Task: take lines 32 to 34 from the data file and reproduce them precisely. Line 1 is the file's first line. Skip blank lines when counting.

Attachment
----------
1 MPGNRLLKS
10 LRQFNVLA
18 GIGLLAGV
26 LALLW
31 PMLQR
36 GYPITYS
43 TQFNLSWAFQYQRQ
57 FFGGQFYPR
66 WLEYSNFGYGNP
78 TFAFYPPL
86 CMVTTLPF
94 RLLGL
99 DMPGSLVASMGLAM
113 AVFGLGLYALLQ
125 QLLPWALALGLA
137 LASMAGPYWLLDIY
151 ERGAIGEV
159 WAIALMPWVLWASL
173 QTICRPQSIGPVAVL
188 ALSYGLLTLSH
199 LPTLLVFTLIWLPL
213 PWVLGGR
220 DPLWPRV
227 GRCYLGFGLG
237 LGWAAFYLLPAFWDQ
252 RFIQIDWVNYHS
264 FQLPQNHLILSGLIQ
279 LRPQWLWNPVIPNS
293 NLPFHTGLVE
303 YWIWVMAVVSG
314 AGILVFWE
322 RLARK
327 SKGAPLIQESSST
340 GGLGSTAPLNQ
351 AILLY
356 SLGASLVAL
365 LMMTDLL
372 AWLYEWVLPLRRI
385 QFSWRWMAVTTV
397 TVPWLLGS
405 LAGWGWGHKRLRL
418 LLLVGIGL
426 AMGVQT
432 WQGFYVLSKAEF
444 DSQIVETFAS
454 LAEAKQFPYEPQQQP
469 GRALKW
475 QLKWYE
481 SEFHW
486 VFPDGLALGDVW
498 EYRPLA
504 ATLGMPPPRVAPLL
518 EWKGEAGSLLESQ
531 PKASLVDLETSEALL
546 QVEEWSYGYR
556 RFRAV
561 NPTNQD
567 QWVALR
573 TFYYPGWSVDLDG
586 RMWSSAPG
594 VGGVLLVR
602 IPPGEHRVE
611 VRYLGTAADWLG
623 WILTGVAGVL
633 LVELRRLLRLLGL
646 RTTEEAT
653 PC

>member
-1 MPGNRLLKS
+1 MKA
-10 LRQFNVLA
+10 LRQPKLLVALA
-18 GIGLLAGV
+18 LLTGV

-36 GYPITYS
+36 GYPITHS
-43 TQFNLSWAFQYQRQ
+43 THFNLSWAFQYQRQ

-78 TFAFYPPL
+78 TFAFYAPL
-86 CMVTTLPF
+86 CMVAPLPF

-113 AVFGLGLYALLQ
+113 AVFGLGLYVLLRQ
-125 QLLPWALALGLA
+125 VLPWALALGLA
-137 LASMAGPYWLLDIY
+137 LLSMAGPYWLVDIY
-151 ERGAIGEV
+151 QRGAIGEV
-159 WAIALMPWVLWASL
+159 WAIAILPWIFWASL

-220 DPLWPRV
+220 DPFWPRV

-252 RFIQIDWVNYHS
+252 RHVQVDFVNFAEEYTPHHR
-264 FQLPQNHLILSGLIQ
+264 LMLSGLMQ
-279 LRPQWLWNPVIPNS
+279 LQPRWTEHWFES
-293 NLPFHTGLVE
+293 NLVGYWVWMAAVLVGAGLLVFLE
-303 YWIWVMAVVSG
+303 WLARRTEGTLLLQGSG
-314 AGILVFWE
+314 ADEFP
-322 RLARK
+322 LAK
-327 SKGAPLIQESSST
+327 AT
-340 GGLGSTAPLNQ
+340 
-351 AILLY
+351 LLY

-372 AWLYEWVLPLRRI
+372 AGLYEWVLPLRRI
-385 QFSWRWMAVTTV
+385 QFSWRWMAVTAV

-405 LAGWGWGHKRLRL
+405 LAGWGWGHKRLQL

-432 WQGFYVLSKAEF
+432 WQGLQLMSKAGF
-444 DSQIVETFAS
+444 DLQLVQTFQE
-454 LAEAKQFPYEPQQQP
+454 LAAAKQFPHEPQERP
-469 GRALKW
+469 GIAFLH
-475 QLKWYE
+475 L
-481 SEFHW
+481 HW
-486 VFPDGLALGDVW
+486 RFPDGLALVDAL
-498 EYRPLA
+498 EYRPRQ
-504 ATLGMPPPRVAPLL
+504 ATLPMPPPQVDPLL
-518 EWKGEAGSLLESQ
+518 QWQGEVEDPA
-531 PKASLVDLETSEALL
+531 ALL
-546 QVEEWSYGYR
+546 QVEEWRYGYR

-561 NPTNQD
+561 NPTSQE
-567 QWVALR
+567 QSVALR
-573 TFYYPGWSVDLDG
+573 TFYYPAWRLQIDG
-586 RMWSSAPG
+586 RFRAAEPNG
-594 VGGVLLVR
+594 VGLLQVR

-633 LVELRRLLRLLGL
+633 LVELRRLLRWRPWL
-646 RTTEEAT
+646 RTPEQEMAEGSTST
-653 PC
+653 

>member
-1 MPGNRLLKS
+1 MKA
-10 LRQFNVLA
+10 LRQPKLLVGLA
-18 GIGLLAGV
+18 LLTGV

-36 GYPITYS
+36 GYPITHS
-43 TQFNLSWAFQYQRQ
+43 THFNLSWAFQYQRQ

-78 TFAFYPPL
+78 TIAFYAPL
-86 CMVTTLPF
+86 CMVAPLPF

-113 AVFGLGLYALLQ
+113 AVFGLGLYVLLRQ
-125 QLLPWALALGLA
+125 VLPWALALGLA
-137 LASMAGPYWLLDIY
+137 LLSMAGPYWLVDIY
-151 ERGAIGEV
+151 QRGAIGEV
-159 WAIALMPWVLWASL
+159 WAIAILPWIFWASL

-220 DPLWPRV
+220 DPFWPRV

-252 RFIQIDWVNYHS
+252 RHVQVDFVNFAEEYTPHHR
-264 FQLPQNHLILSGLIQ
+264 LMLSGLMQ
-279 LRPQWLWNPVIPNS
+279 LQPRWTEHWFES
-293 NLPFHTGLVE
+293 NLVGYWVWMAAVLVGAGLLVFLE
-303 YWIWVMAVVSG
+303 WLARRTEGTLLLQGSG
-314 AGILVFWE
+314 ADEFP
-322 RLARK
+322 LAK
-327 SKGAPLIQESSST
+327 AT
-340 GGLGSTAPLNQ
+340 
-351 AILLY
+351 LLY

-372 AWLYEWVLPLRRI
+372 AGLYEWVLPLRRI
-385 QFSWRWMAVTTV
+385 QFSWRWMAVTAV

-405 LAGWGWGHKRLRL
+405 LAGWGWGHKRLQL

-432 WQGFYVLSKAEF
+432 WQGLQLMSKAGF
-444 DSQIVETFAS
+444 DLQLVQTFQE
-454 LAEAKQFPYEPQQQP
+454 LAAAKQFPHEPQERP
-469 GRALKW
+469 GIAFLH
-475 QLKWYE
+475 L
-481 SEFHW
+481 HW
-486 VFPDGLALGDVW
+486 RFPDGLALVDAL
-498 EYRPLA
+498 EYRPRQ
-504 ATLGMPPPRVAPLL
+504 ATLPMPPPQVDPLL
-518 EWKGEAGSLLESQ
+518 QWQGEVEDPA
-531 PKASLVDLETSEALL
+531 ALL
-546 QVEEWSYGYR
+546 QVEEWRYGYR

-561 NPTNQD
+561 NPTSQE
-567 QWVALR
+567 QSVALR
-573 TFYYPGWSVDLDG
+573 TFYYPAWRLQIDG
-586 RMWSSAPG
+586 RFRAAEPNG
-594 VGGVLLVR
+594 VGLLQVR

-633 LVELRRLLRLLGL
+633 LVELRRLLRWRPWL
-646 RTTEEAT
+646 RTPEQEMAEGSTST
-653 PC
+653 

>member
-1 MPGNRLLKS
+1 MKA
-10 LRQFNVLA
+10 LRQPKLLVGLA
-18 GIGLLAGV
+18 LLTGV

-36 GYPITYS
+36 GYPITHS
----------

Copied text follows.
322 RLARK
327 SKGAPLIQESSST
340 GGLGSTAPLNQ